Water plunges 40m off the cliff top with so much gusto that the morning sun rising upstream creates a rainbow through the water spray. It reaches from one side of the falls to the other. Overhead, a lone wedge-tailed eagle flirting on the updrafts is dwarfed by the gaping gorge which opens up like a giant’s yawn in the ancient landscape below.
Downstream, the torrent of water slices through harsh terrain, leaving tortured walls of rock where cypress pines precariously cling on for dear life. They must like it, for these stands are among some of the most impressive in the country. It’s as if these native pines, which are slow to reach maturity and are killed by fire, have been protected and somewhat nurtured by this near impenetrable gorge.
Can you imagine a natural wonder like this located within 30 minutes drive of the centre of Sydney or any other major city? It’d be a major drawcard. But this is Ginninderra Falls, and – just five minutes drive from the back yards of expanding northern Belconnen suburbs – it is sadly off-limits to the public.
Once open as a private tourist park, from the late 1990s the owners progressively restricted public access and eventually closed the site completely in 2004, citing escalating insurance costs. This has resulted in a whole generation of Canberrans (and visitors to our city) being shut out of the park and many newcomers are completely unaware of its existence.
Thankfully, there’s been a push recently among some passionate locals, including prolific author Graeme Barrow and The Canberra Times’ fishing columnist (and past director of ACT Parks and Conservation) Bryan Pratt, for the falls to change from private to public ownership, and become a national park for all the enjoy. Bravo, bravo. Bring it on, I say.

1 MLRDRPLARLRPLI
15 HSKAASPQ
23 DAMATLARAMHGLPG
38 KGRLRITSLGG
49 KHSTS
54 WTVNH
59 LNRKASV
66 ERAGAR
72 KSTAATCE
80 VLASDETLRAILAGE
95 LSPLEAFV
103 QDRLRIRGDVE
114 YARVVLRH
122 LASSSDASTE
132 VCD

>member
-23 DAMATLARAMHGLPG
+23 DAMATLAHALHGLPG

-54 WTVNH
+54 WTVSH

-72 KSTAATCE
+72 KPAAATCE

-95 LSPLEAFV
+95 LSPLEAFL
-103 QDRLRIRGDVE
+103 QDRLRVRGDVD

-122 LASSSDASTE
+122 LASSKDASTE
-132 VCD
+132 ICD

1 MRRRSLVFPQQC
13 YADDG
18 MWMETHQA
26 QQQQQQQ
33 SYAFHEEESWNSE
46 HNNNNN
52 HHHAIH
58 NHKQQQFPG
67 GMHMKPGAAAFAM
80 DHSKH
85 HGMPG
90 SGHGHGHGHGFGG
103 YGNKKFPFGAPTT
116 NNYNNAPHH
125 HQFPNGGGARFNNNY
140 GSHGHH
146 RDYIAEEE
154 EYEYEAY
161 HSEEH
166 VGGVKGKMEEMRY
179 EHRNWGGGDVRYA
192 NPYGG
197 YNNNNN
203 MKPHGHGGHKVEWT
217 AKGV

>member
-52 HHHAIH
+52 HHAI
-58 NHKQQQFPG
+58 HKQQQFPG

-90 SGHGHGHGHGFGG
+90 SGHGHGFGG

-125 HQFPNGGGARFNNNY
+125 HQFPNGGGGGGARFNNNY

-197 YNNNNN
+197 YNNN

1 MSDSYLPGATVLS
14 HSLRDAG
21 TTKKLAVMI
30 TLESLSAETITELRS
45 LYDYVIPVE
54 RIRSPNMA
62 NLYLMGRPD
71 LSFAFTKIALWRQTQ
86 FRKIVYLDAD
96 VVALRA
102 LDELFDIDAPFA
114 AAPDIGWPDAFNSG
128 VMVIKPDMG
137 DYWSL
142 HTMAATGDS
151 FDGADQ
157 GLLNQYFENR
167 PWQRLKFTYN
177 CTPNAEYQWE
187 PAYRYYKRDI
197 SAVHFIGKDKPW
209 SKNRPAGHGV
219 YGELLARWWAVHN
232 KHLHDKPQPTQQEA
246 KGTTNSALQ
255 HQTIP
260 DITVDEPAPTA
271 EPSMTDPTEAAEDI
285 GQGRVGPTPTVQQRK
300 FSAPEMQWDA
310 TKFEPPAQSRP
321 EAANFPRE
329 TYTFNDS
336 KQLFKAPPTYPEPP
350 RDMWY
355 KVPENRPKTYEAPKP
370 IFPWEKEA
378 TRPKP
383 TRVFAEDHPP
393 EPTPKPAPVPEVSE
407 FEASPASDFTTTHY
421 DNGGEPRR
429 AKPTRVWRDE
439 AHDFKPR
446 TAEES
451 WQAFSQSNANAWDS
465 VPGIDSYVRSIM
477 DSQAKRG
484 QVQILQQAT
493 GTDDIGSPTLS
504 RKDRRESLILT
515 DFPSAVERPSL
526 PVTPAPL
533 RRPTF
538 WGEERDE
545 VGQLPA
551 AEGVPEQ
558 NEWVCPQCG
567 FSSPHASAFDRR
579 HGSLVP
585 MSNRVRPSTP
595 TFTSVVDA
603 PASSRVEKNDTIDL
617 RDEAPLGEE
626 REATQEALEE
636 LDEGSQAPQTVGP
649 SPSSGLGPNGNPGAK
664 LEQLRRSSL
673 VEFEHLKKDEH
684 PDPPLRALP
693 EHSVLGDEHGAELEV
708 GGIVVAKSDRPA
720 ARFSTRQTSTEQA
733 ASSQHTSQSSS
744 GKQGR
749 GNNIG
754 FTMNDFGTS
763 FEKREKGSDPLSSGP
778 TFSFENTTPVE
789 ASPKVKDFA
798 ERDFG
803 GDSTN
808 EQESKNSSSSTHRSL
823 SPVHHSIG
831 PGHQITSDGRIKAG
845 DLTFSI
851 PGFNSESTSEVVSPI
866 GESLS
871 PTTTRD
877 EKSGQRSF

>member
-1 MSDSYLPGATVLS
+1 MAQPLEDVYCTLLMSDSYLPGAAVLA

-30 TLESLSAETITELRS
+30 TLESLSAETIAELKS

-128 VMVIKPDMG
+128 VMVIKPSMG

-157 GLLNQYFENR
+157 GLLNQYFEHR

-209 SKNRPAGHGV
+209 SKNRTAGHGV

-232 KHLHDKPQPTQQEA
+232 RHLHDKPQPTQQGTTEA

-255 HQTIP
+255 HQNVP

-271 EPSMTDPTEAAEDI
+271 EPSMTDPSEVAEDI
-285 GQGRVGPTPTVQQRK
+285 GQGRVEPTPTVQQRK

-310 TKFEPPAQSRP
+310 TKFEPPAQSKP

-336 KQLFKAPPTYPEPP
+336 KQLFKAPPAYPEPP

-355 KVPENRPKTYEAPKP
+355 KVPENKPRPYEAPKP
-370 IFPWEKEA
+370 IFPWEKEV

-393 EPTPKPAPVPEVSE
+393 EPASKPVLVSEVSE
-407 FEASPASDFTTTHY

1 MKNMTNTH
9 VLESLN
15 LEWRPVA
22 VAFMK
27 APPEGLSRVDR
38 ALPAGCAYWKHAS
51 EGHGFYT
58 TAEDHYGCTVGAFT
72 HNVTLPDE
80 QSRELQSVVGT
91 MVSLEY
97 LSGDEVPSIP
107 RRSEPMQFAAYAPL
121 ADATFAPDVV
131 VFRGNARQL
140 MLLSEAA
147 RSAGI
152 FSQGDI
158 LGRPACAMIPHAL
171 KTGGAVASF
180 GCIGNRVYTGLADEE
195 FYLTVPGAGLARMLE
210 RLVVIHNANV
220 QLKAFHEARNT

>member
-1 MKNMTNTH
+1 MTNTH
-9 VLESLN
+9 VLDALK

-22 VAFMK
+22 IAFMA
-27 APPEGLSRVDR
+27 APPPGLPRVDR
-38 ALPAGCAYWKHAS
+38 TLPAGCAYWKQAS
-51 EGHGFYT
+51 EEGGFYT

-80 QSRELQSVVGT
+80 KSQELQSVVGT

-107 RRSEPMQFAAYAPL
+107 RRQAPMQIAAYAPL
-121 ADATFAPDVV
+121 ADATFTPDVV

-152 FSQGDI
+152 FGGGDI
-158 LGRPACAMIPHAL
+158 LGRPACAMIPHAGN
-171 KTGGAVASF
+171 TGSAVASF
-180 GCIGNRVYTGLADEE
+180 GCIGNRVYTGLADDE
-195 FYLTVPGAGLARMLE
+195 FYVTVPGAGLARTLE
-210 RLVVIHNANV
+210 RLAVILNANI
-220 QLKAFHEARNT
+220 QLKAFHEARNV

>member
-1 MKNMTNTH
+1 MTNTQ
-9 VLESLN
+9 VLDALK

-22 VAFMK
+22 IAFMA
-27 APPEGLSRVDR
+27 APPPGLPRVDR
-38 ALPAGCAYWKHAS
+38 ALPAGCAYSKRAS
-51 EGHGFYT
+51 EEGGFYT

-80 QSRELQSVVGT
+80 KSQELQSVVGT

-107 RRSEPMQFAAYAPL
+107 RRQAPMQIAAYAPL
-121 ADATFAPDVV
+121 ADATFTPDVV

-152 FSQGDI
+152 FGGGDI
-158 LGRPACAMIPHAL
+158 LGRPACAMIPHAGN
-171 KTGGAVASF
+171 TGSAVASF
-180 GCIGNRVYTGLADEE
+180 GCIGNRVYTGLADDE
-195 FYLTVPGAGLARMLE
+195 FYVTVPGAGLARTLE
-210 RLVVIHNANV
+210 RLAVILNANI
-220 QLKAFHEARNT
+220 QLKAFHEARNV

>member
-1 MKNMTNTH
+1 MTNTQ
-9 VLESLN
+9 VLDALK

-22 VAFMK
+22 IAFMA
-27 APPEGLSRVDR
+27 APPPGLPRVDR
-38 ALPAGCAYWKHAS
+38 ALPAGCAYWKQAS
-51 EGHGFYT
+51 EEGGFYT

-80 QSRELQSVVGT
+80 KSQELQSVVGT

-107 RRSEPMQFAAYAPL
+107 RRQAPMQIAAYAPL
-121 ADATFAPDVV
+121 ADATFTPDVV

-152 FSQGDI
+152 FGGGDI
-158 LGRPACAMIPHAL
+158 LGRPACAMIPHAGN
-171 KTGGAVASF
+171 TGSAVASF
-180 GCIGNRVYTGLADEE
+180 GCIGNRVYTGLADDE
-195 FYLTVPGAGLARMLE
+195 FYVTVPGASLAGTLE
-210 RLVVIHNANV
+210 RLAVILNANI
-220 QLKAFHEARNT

It’s not just the grand upper falls which make this a prime candidate for a national park, the gorge downstream is also blessed with many natural features. For a start, there’s the little known lower falls, which, although not as majestic as the upper falls, are equally, if not more, spectacular. Here, the creek drops about 10m then gurgles along a naturally occurring race for about 25m, before tumbling another 5m into a plunge pool. Surrounded by a natural amphitheatre, but for the lack of crocodiles and tropical vegetation (oh, and the cold water), you could almost be excused for thinking it was part of Kakadu. The lower falls truly are a stupendous sight (and very hard to completely capture in a photograph). If Pavarotti had known about this place he would have wanted to perform here. If Christo knew about it, he’d want to wrap it up.
And what have we done to the place? Locked it up!
The gorge is also home to a diverse range of wildlife, from majestic birds of prey to wallabies. Between the upper and lower falls are a series of platypus pools where you can spy on these iconic yet shy monotremes as they embark on their daily feeding forays (just look for a trail of bubbles).Also hiding in the gorge among rock shelves is the plant Crowea exalata ‘‘Ginninderra Falls’’, which is conspicuous in winter by its pretty pink star-shaped flowers. This gorge is the only place it can be found occurring naturally in the Canberra region.